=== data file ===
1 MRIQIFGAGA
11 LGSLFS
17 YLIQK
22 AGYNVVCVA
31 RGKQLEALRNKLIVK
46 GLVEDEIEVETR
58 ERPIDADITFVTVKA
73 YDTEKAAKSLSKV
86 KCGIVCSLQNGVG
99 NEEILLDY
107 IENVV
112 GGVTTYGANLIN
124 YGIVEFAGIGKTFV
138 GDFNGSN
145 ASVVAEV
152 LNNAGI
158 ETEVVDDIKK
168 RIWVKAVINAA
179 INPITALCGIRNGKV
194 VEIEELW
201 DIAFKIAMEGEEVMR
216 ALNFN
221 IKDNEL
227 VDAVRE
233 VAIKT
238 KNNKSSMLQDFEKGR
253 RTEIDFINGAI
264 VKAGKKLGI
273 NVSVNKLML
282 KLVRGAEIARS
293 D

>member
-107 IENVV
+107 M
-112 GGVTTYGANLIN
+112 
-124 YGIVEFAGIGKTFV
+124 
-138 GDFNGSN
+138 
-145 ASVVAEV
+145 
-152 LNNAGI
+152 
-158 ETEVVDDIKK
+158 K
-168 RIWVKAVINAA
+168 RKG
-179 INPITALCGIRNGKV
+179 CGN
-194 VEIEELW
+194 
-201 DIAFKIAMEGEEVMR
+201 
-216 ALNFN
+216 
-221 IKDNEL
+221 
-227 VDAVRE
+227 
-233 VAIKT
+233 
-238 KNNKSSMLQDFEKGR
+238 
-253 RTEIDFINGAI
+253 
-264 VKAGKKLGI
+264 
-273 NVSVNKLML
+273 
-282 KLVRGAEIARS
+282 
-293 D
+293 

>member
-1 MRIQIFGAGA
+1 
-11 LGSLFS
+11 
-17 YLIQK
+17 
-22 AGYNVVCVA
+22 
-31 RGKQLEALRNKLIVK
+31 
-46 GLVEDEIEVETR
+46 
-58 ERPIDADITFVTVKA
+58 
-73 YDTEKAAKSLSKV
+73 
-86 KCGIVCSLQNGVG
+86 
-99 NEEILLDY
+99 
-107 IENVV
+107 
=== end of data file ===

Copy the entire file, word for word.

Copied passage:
1 MRIQIFGAGA
11 LGSLFS
17 YLIQK
22 AGYNVVCVA
31 RGKQLEALRNKLIVK
46 GLVEDEIEVETR
58 ERPIDADITFVTVKA
73 YDTEKAAKSLSKV
86 KCGIVCSLQNGVG
99 NEEILLDY
107 IENVV
112 GGVTTYGANLIN
124 YGIVEFAGIGKTFV
138 GDFNGSN
145 ASVVAEV
152 LNNAGI
158 ETEVVDDIKK
168 RIWVKAVINAA
179 INPITALCGIRNGKV
194 VEIEELW
201 DIAFKIAMEGEEVMR
216 ALNFN
221 IKDNEL
227 VDAVRE
233 VAIKT
238 KNNKSSMLQDFEKGR
253 RTEIDFINGAI
264 VKAGKKLGI
273 NVSVNKLML
282 KLVRGAEIARS
293 D

>member
-107 IENVV
+107 M
-112 GGVTTYGANLIN
+112 
-124 YGIVEFAGIGKTFV
+124 
-138 GDFNGSN
+138 
-145 ASVVAEV
+145 
-152 LNNAGI
+152 
-158 ETEVVDDIKK
+158 K
-168 RIWVKAVINAA
+168 RKG
-179 INPITALCGIRNGKV
+179 CGN
-194 VEIEELW
+194 
-201 DIAFKIAMEGEEVMR
+201 
-216 ALNFN
+216 
-221 IKDNEL
+221 
-227 VDAVRE
+227 
-233 VAIKT
+233 
-238 KNNKSSMLQDFEKGR
+238 
-253 RTEIDFINGAI
+253 
-264 VKAGKKLGI
+264 
-273 NVSVNKLML
+273 
-282 KLVRGAEIARS
+282 
-293 D
+293 

>member
-1 MRIQIFGAGA
+1 
-11 LGSLFS
+11 
-17 YLIQK
+17 
-22 AGYNVVCVA
+22 
-31 RGKQLEALRNKLIVK
+31 
-46 GLVEDEIEVETR
+46 
-58 ERPIDADITFVTVKA
+58 
-73 YDTEKAAKSLSKV
+73 
-86 KCGIVCSLQNGVG
+86 
-99 NEEILLDY
+99 
-107 IENVV
+107 